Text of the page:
The report shows the state ordered VW to buy back five vehicles out of a total of 74 forced buybacks industrywide last year, trailing Chevrolet-Geo with 22 and Ford Division and GMC with seven each. Dodge bought back five vehicles.
'This is absolutely unfair,' says VW spokesman Tony Fouladpour. 'They took a year when we had a shortage of cars, and our market share was down; that to me is why the report is flawed.'
Texas' lemon law went into effect in 1983. It provides for a state-run arbitration panel to mediate complaints between consumers and manufacturers.
The lemon index for each manufacturer was obtained by dividing the manufacturer's share of lemons in Texas by its market share in the state.
Volkswagen had a 0.04 share in Texas last year, second lowest to Alfa Romeo with a 0.01 share.
David Brunke, assistant director for consumer affairs at the state transportation department, admits that a low market share can adversely affect an automaker's index. He says Volkswagen's index could have been better had the automaker settled more frequently with its complainants.
'If Volkswagen had voluntarily repurchased, their index would have been much lower,' Brunke says. That's because vehicles that are voluntarily bought back are not included in the index. 'Many other companies are a lot more proactive than Volkswagen,' Brunke says.'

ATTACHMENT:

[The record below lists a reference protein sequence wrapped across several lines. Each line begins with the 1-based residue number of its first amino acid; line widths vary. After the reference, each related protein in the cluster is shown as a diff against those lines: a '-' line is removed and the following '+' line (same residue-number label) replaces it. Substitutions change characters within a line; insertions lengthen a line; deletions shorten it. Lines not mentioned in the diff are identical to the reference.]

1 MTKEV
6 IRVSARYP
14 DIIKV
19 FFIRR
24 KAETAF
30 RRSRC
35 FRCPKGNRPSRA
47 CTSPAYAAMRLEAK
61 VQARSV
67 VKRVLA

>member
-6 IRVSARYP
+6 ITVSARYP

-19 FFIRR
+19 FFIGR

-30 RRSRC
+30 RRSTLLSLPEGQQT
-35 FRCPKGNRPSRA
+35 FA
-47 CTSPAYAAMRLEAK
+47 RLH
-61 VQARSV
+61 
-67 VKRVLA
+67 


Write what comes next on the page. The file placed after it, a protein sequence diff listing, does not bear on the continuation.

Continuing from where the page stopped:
There were 1,093 complaints filed in Texas last year. Of that number, the state department ordered manufacturers to buy back 74 vehicles, up from 59 in 1992.
More than 70 percent of the complaints were settled amicably without a hearing.
'The Big 3 have a lot of complaints filed,' Brunke says, 'but they settle more. If you're smart, you can have a low lemon index.'
The state forced VW to buy back:
A 1990 Corrado
A 1990 Fox GL
A 1991 Jetta
Two 1991 Passats. Problems ranged from the engine to air conditioning and heating.
'They're talking about five vehicles over a three-year model span,' Fouladpour said. 'They're looking at market share, but it wasn't even '93 cars that qualified.'